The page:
Impact of Modern Telecommunications on Diplomacy Term Paper

… Telecommunications and Diplomacy

Telecommunications is the science and technology of communications at a distance by electronic transmission of impulses, as by telegraph, cable, telephone, radio or television (Lexico Publishing Group 2005). Up to the 1800s, information was sent through pigeons and horse-driving couriers and visual systems, based on observation of flags, lanterns, heliographs and semaphore signals (Caslon 2005). But these proved difficult to perform and often subjected to natural conditions, which interrupted transmissions during bad weather or animal movements. Experts believe that the current Information Age began in 1844 with the invention of the telegraph by Samuel Finley Morse, which sharply separated the speed of information from the slowness of human travel (John Seely Brown and Paul Duguid 2000 as qtd in Caslon). Morse first…. [read more]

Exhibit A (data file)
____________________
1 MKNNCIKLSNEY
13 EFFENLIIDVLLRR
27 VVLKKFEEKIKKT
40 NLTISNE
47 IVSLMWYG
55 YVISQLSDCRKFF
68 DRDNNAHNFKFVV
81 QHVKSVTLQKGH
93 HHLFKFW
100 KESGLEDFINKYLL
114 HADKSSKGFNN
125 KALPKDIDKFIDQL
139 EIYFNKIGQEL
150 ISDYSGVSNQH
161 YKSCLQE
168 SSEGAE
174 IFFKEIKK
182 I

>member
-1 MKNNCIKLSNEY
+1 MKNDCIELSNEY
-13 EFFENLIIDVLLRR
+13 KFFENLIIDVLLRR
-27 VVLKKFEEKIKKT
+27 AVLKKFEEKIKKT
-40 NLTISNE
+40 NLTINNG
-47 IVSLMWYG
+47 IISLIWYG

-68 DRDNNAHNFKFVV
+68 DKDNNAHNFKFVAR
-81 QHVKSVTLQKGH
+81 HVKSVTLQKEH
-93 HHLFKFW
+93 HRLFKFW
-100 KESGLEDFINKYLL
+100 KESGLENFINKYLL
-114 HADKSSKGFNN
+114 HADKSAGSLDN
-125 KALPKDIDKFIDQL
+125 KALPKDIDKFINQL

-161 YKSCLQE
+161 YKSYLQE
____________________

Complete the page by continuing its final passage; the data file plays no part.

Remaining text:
Photographers: Exploring the World Term Paper

… She quickly learned how not to draw attention to herself.

After graduating high school, she moved to San Francisco. She worked in a photo finishing department of a camera store to pay the rent, making friends with a number of people including a wealthy businessman who paid for her to start a photo studio.

In 1935, Lange and her husband Paul Taylor, an associate professor of economics at the University of California at Berkeley, documented migrant farm workers in Nipomo and the Imperial Valley for the California State Emergency Relief Administration (ibid).

The Federal Emergency Relief Act (FERA) passed by Congress in May, 1933 under the presidency of Franklin D. Roosevelt, was the first step in the program of relief at the beginning of the…. [read more]